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How do you build something that can survive for twenty years in the harshest conditions ever created on Earth, with no chance of replacement or repair, and with no test facility to replicate this environment? Welcome to the challenge faced by the designers for ITER, an international effort to create a proof-of-principle nuclear fusion reactor, currently under construction in the south of France. When ITER starts full power operations in 2035, the conditions inside this donut-shaped vacuum chamber will be the most extreme on Earth, with huge magnetic fields, temperatures of hundreds of millions of degrees Celsius, beams of particles close to the speed of light, a bath of intense electromagnetic radiation, and thermonuclear, atom-fusing reactions.
How can we peek inside such a maelstrom and try to understand what is happening? This is where our diagnostics, the senses of the machine, come in. In ITER there will be 50 to 60 diagnostics in many shapes and sizes: from tiny conical probes, to high speed cameras to capture the writhing plasma motion, up to large, powerful lasers to measure the temperature of the plasma.
But in ITER, we don’t simply want to know what the plasma is doing, we also need to use that information to control and stabilise the plasma so that we can sustain the fusion reaction. This is handled by CODAC, the ITER Control, Data Access and Communication system, which considers the vast amount of information coming from the diagnostics, and makes split second decisions on how to control the plasma to keep it stable, and how to protect the ITER tokamak device from plasma disruptions which can damage the machine. This places a heavy burden on the reliability and accuracy of the data provided by the diagnostics, made more challenging by the harsh conditions inside ITER which the diagnostics must withstand.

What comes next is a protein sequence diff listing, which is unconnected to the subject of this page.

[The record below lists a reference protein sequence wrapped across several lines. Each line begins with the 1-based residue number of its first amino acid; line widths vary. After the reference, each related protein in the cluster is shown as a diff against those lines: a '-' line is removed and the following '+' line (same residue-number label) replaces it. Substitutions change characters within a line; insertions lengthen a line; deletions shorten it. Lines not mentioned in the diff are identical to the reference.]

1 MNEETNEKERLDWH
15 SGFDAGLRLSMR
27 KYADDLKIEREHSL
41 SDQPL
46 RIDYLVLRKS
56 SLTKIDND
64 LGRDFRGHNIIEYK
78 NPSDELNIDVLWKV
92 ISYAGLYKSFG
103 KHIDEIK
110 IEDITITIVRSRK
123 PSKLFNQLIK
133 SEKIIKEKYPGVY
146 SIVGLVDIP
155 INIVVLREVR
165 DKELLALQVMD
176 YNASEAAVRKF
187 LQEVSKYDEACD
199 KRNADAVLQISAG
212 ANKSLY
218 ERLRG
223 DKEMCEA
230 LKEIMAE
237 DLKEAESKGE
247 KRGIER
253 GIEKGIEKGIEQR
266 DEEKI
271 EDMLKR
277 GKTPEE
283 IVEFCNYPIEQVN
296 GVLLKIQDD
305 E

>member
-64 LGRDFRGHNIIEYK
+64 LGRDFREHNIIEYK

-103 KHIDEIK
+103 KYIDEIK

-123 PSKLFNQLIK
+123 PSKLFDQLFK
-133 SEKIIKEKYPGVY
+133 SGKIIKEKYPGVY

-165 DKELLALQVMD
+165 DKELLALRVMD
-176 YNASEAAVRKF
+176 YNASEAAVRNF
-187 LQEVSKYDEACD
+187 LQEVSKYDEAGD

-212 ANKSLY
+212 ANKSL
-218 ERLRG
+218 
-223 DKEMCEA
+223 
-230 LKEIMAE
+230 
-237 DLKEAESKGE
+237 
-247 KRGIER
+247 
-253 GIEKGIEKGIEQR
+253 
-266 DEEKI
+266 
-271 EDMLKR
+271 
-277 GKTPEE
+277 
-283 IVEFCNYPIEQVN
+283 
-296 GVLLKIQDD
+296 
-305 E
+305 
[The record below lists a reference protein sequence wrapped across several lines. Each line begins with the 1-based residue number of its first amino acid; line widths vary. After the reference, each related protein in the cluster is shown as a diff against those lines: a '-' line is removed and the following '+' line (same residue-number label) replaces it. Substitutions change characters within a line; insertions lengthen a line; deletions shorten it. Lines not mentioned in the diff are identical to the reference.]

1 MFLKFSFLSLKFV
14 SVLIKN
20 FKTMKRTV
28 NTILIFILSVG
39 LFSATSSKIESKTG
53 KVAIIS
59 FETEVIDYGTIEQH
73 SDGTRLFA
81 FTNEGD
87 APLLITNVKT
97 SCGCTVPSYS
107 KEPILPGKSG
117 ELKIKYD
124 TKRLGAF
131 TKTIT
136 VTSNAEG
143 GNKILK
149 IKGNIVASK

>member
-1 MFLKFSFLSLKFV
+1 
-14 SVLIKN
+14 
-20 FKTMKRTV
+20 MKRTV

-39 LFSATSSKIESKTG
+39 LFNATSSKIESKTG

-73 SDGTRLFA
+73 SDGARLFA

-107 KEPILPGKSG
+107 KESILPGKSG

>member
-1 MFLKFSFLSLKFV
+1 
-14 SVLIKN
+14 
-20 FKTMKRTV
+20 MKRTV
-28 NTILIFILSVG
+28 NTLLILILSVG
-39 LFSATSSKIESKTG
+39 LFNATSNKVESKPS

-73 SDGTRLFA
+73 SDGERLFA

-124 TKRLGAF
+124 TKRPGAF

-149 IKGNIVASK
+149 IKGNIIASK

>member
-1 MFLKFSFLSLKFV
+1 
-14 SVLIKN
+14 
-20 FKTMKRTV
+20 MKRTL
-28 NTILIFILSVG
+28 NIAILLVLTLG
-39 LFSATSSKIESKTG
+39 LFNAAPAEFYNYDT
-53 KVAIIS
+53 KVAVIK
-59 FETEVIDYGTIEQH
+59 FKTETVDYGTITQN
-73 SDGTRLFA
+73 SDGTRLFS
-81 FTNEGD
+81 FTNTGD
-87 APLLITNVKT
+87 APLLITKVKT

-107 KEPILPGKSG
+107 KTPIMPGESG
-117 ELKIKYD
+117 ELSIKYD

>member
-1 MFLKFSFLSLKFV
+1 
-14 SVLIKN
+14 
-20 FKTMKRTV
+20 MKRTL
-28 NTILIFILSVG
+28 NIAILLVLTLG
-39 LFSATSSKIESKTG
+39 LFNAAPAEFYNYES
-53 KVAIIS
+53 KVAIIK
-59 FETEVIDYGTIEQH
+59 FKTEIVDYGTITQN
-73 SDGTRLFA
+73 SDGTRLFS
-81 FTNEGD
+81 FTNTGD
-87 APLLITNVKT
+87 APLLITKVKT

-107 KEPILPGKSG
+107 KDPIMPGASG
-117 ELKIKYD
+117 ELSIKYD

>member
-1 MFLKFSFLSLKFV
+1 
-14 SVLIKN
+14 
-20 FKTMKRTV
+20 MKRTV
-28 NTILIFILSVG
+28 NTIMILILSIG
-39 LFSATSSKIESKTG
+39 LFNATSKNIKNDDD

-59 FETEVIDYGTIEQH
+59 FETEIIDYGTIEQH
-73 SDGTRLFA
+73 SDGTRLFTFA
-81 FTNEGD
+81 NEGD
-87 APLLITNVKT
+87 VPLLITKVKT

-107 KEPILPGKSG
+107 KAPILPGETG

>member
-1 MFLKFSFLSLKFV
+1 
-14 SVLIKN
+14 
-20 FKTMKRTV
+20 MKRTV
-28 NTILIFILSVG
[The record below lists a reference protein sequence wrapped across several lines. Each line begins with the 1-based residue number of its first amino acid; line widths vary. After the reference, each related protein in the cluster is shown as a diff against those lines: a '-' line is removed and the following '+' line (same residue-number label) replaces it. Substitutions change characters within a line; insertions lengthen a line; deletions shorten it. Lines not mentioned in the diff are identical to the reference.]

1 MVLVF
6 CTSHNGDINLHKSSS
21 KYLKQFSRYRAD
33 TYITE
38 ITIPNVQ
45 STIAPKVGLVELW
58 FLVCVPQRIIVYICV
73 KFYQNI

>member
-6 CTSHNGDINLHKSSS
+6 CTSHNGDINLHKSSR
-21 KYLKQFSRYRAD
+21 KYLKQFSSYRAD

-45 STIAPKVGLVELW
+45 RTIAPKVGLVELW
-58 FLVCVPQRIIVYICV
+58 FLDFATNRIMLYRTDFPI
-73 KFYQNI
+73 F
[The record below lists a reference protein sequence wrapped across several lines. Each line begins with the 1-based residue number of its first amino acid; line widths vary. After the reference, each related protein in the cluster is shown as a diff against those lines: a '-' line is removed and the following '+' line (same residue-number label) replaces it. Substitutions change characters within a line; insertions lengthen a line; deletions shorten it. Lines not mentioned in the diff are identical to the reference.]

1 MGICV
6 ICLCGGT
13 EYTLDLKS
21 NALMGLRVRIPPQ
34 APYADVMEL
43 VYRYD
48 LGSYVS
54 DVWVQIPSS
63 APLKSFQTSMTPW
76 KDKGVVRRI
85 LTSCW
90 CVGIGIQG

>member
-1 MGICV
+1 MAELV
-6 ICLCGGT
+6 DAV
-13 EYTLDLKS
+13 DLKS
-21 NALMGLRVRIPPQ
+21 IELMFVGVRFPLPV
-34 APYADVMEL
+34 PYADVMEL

We don’t simply want to know what the plasma is doing, we also need to use that information to control and stabilise the plasma so that we can sustain the fusion reaction.
As part of a team at the Max-Planck-Institute for Plasma Physics, in Garching near Munich, I work on the bolometry diagnostic for ITER, a simple diagnostic that’s a bit like a tiny solar panel. Hot plasmas emit light - think about the glow of a red hot poker - and this light cools the plasma down. If the plasma cools too much, the fusion reaction will either not occur or stop. At its most basic, a bolometer is just a tiny thin strip of metal exposed to light from the plasma - the metal absorbs the light, and heats up. This changes the resistance of the metal strip, which we can measure, and from that small change we can work out how much light the plasma emits. There will be over 500 of these detectors surrounding the ITER plasma, so we can build up a picture of where plasma is brightest. CODAC can then use this picture to control the plasma stability and keep ITER running.
In order to get enough light onto our bolometers, we have to place them very close to the plasma - some will be peeking out between gaps between the blanket modules, which make up the first solid surface inside the machine that are exposed to the hot plasma. This exposes the bolometers to some of the harshest environments in ITER, but also makes them very difficult to replace. Once ITER reaches full power operation in 2035 and begins to burn deuterium-tritium fuel, it will no longer be possible for humans to enter the vacuum vessel. Any maintenance will have to be done remotely by robots, which makes repairing or replacing components very difficult.